Last night at the regular meeting of Suburban Community Council held in Nairn Academy the Subbies voted unanimously for a cosy entente cordiale with their opposite numbers from the smaller West area. The two organisations are definitely jumping into bed together but they will retain their own households, office bearers and minutes etc although the possibility of a full marital union at some time in the future has not been discounted.
Last night the Chair of the Subbies Dick Youngson said: “Nairn West would like to join up with us for meetings, we’d keep our identities but we’d share meetings – we are talking about the same thing most of the time it doesn’t make sense really[…] It would make a lot of sense just to join forces.”
When asked if Highland Council would reduce the funding for the two organisations Dick was quick to reply: “We’d wait until the next elections and then we might actually come together and funding would be recalculated on a per capita basis anyway.”
Brian Stewart, secretary of the Westies, then spoke: “The thinking behind this is that it brings two or three advantages. One is, as Dick has just said, on a lot of the issues, the kind of major issues, we end up talking about the same things and are pretty much on the same wavelength. So, having combined meetings actually streamlines our efforts to bring together peoples views and then submit them, whether it is for planning business or some other policy debate with Highland Council. It shares our workload and enables us to get through it more quickly without having to put pieces of paper around the streets for weeks in-between each meeting.
Secondly, I’m sure and I hope our elected councillors will find it a slight relief to their diary if instead of having three separate meetings per month they have one or at least perhaps too, it releases a bit the pressure of time on our elected councillors[…] and of course third and it is part of the same argument is that our poor policemen who are supposed to be keeping the streets safe and control the streets are having to turn up three nights per week per month to say more or less the same thing at three different community council meetings.”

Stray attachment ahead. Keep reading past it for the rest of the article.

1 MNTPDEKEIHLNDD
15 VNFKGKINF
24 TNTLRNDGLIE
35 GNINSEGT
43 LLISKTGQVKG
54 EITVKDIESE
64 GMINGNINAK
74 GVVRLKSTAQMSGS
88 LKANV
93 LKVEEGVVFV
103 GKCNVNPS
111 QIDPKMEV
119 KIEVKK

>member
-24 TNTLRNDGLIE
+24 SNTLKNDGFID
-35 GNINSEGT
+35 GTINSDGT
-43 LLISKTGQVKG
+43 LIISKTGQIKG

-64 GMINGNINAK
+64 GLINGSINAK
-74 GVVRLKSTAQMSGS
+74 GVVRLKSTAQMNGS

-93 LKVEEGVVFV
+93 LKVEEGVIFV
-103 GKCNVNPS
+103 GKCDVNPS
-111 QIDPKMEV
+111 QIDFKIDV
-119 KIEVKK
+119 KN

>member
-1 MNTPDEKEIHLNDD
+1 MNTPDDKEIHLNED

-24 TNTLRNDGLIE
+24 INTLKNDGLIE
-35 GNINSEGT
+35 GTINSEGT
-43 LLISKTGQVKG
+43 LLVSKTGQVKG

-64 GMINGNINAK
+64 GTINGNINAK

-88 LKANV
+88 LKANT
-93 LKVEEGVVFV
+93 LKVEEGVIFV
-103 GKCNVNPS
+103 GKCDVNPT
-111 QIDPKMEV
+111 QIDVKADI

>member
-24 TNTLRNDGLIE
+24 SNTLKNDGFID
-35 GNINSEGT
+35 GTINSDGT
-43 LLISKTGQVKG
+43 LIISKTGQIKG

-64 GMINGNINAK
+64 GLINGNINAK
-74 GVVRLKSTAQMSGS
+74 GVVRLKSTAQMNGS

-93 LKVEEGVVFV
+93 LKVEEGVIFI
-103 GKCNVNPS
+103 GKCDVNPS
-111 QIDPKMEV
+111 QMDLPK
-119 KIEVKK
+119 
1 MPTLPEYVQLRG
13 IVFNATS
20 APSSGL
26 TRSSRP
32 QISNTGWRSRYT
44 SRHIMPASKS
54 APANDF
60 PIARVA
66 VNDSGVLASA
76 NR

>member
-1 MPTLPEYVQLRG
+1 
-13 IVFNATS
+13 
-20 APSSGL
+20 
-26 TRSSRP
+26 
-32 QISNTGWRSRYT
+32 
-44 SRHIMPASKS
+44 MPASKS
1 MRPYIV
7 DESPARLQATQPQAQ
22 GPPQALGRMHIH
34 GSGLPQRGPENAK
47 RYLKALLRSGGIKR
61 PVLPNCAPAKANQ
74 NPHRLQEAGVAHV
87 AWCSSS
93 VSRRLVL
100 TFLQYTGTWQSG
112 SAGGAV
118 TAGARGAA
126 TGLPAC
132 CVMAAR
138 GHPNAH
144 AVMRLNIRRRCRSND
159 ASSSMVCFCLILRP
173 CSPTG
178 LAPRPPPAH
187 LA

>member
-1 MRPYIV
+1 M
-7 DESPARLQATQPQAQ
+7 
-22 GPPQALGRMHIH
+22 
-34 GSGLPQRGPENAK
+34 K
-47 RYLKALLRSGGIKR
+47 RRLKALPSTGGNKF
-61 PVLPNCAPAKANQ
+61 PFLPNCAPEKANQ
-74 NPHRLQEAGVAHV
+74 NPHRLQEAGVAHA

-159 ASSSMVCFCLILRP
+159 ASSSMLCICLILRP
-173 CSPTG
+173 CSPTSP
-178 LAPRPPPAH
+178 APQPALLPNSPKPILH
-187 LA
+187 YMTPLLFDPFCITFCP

The question was then asked: “Is Nairn River Community Council aware of this?”
Dick replied: “No we haven’t spoken to them […] Nairn River wouldn’t want to join us I think I can say that quite clearly.”
Brian Stewart then said: “In terms of joint meetings the door is always open. It would be their choice. In principal we’ve always favoured the idea of collaborating, all three of us together.”
Gurnites will recall that in April 2010 at the time of Community Council reorganisation by Highland Council there was a move by Suburban and West to have a single Community Council for the town – this was however resisted by River Community Council and despite the majority of public submissions being in favour of a single Community Council to represent the town the Highland Council opted for the status quo. At that time the Gurn supported the movement for what would have effectively been “The Royal Burgh of Nairn Community Council” and created a site which listed the pros and cons of such a move. You can read “Time for a Town Council for Nairn” here.
Since then things have moved on somewhat and there is a school of thought that the three councils have effectively worked well together on a variety of topics and that they de facto perform the role of a town council when it comes to the like of joint submissions to the Nairn South planning appeal. Also in response to an initiative by the then Provost Liz MacDonald, the three town CCs agreed to hold four joint meetings a year. In another highly significant move, recently a delegation of all Nairnshire's Community Councils went to Glenurquhart Road for top level discussions over their dismay with how planning procedures are followed out in relation to the local area.
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